Suddenly I realised my life was like a blank page. It was peaceful, flat, ordinary, plain and to be honest, it was boring. It felt empty as hell and boy did I hate the feeling of emptiness. Being free of drama was disconcerting because it felt ordinary/empty and I couldn't get rid of that feeling. I did what I learned to do in recovery, whenever I couldn't change something: I gave up and accepted it. Then I thought "hmmm, if I don't fight this emptiness and I'm ok with it, then I won't have to look for substances to ease the thirst for feeling nice things". Next thing I know I was reading all I could find about accepting emptiness. A friend of mine told me that Jiddu Krishnamurti had spoken about emptiness so I bought all the books I could from this guy. It was confusing for me so I kept searching. Then I read some meditation instructions from a non-buddhist website related to Krishnamurti. I practiced for a week or less, then A&P happened. At the time I did not know it was A&P but later I learned all the nuts and bolts.

This tells me that perhaps for me, in order to advance quickly and get to A&P in a few days, these 4 conditions had to be met:
1) Sobreity
2) Discovering the neurotic narratives that ruled my life daily (through psychoanalitic sessions, meetings and feedback from my sponsor).
3) Not acting out my neurotic narratives and harmful patterns.
4) Accepting the resultant ordinariness.

It sure sounds like my brain was not ready to meditate, let alone discover the jhanas and wisdom.
Last Edit: 30 May 2015 20:28 by Alex Serrano.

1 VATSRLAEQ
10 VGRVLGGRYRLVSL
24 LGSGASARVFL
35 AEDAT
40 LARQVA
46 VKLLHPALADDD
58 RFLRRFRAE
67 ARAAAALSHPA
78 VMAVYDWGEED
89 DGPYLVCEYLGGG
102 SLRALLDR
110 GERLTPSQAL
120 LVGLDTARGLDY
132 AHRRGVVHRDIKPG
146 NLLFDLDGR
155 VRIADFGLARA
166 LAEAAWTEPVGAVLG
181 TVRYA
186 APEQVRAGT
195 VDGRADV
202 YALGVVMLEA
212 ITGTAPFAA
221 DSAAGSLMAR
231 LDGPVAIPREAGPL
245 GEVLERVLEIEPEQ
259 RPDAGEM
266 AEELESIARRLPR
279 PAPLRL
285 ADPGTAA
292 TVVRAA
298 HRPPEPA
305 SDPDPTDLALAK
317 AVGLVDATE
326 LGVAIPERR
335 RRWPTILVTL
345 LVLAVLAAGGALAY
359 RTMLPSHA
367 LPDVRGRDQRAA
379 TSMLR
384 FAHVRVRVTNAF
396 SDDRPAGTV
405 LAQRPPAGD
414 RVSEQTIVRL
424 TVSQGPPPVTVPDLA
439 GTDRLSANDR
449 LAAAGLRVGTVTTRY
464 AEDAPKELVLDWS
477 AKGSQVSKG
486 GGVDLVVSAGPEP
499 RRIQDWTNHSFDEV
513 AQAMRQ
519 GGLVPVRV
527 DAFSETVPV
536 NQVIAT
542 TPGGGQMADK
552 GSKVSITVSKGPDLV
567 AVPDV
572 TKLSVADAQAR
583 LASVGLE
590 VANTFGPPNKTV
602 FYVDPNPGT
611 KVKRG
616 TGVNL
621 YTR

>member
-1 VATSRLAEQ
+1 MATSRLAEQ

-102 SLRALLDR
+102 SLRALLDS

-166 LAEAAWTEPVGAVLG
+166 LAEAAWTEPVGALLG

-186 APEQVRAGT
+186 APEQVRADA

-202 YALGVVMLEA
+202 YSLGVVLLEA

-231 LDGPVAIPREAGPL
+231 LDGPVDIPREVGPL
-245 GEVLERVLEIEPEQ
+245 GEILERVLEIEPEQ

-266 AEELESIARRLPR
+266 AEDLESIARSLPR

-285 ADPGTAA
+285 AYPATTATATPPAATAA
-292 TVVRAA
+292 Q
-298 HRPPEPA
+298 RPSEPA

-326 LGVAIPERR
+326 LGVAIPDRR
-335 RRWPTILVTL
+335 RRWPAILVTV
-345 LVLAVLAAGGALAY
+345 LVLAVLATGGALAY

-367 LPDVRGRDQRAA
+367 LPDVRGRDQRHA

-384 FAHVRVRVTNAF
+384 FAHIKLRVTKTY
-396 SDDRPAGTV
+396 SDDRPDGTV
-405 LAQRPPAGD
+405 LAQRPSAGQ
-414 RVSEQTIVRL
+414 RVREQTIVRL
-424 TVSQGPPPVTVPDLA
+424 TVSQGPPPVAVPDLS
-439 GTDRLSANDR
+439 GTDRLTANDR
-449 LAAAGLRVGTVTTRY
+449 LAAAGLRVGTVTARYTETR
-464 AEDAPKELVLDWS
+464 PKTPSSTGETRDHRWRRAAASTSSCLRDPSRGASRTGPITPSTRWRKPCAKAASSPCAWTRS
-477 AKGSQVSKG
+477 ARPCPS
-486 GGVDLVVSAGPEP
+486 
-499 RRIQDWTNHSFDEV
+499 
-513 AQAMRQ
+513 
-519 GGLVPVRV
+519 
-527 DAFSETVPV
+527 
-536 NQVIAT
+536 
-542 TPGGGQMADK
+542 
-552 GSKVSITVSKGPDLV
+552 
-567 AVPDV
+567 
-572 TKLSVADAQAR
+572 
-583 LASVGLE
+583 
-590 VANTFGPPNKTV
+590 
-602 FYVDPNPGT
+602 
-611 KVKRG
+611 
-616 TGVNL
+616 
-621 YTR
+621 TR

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The truth of dukkha 30 May 2015 20:45 #99003

Thanks very much. Your experience is not entirely the same as mine but certainly speaks to it.
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The truth of dukkha 30 May 2015 20:56 #99004

The more I learn about trauma, theoretically and from experience (mine and others close to me), it's scope and impact seem so pervasive that I wonder if trauma models are actually more of a lens on something more ubiquitous and fundamental, like dukkha. Even though current models present it as an aberration from a healthy norm. But maybe I'm just not personally familiar with that kind of normal experience.

Edit: my ad hoc idea of some of the landscape of trauma, from what I've read and ongoing personal investigation, is that circumstances experienced as traumatic leave physical and mental impressions that are to some extent interpretations. A major feature of truama is dissociation, cordoning and suppressing indigestible repercussions. It's been found that people can avoid a lasting trauma disorder to the extent that they feel embedded in a supportive social context which took effective action to deal openly with the circumstances and came up with an empowering and affirming interpretation. If you're socially alienated and/or experience trauma repeatedly with no ability to escape or get backup and protection, then you'll have extensive trauma and dissociation.